Business Outlines Economic Relief Plan
OBI, along with about 30 business partner organizations, sent a letter to Gov. Kate Brown and legislative leaders outlining steps state government should take to assist the Oregon business community's efforts to preserve jobs and maintain operations during the coronavirus crisis. OBI President & CEO Sandra McDonough presented the priorities on Tuesday during the first meeting of the governor’s Coronavirus Economic Advisory Committee, and then again on Wednesday to the Legislature’s Joint Special Committee on Coronavirus Response.
The business groups noted that the first priority must be protecting the health of all Oregonians, but said ensuring employees can be paid in the near term and jobs are protected in the long term must also be top imperatives.
Noting the serious cash-flow challenges facing employers across the state, the business association letter asked state leaders to delay the start of the new Corporate Activity Tax for at least the first quarter of 2020, and consider extending the delay through the second quarter if economic conditions do not improve. Many businesses are struggling to pay their employees, so relieving them of this near-term tax payment will help many companies preserve jobs and make payroll.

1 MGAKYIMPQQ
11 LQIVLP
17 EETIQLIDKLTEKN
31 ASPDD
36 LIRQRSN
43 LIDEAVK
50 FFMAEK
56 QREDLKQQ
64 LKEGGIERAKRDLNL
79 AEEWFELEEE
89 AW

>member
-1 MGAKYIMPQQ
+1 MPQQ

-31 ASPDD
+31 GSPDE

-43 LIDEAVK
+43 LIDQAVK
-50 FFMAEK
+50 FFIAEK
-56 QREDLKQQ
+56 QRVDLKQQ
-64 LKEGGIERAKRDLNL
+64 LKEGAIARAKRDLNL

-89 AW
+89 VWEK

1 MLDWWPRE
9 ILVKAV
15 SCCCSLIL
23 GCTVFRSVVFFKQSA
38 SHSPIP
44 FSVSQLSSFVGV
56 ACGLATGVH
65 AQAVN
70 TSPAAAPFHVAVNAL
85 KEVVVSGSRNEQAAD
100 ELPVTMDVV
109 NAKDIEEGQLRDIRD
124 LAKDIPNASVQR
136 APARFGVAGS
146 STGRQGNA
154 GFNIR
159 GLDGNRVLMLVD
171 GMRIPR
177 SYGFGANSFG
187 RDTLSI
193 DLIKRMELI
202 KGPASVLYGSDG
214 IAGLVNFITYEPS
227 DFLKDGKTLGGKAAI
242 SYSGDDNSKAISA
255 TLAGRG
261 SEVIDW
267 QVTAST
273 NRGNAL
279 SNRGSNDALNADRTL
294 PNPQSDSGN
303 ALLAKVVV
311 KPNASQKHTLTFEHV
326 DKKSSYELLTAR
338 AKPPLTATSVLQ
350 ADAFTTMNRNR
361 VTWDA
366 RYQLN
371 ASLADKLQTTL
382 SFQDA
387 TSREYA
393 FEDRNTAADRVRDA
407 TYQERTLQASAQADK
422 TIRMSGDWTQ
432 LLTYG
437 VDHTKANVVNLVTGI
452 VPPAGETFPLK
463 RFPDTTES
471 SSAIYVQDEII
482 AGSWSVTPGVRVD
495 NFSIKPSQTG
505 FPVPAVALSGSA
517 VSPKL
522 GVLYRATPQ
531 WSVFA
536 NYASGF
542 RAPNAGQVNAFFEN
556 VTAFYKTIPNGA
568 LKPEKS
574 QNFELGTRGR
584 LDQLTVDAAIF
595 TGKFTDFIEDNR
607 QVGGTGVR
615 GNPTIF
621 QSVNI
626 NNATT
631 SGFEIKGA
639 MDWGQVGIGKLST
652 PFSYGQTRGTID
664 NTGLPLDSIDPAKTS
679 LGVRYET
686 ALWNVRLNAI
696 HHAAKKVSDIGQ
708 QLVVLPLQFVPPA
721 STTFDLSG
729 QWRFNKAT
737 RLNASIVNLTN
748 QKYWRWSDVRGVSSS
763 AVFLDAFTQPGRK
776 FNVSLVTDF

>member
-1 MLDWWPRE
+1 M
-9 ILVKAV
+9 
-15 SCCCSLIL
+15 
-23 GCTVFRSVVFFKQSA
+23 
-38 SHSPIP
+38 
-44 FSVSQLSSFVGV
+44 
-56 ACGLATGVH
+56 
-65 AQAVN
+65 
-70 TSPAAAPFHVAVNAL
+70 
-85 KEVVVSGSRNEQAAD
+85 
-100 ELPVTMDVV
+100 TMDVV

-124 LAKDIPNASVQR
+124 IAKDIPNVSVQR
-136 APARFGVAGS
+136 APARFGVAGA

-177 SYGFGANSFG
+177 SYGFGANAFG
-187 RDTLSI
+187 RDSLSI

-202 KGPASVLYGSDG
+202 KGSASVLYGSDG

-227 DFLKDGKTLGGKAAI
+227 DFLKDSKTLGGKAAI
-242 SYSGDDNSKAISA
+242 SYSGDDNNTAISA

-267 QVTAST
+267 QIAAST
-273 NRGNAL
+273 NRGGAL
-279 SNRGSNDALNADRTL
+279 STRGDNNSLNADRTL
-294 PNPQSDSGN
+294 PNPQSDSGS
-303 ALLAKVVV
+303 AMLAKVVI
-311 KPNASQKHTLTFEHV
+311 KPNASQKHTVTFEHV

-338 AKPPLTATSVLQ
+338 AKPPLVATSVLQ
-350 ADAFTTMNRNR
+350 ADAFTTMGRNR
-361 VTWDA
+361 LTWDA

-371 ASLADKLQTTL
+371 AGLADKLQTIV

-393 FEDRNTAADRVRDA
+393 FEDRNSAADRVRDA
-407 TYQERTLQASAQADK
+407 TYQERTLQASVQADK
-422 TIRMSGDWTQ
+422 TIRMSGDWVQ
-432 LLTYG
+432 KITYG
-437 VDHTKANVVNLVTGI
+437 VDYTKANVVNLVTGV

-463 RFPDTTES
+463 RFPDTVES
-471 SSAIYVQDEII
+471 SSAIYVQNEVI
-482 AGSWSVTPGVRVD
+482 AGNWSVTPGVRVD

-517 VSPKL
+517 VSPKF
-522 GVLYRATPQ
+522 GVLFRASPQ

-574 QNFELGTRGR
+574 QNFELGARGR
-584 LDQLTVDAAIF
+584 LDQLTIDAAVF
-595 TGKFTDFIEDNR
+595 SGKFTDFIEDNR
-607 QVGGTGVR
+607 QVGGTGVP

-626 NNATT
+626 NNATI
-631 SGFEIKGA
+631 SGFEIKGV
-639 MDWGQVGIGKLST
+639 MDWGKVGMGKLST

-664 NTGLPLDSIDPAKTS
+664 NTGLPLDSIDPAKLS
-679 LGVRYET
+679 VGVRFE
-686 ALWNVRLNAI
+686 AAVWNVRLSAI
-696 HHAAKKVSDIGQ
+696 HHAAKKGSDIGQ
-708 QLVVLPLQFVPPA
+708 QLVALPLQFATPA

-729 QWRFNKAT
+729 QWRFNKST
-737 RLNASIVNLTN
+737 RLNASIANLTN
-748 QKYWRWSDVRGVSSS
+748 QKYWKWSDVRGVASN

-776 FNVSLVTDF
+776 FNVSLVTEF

The first quarter CAT payment is due April 30. The Department of Revenue has announced it will not charge penalties for late payments due to the coronavirus crisis. In her testimony Wednesday, McDonough noted that companies need to actually retain the money that would go to the state, not simply delay payment, to address their cash flow issues, saying some may have to choose between paying the tax or paying their employees.
Here are some of the other priority action requests outlined in the business letter:
- Protect the unemployment insurance fund
- Address cash flow challenges
- Address tax issues
- Review regulatory burdens
OBI appreciates the bold steps Oregon leadership has taken so far to address the situation, but continuing uncertainty is weighing heavily on Oregon’s business community. Business owners and employees alike don’t know what’s coming next, and that leads to anxiety for everyone.
The legislative committee will meet again Friday and the Oregon Employment Department will have its monthly report out on Friday. OBI, its partners, and advocates from across the state encourage communication as we work to address the challenges coming up each and every day.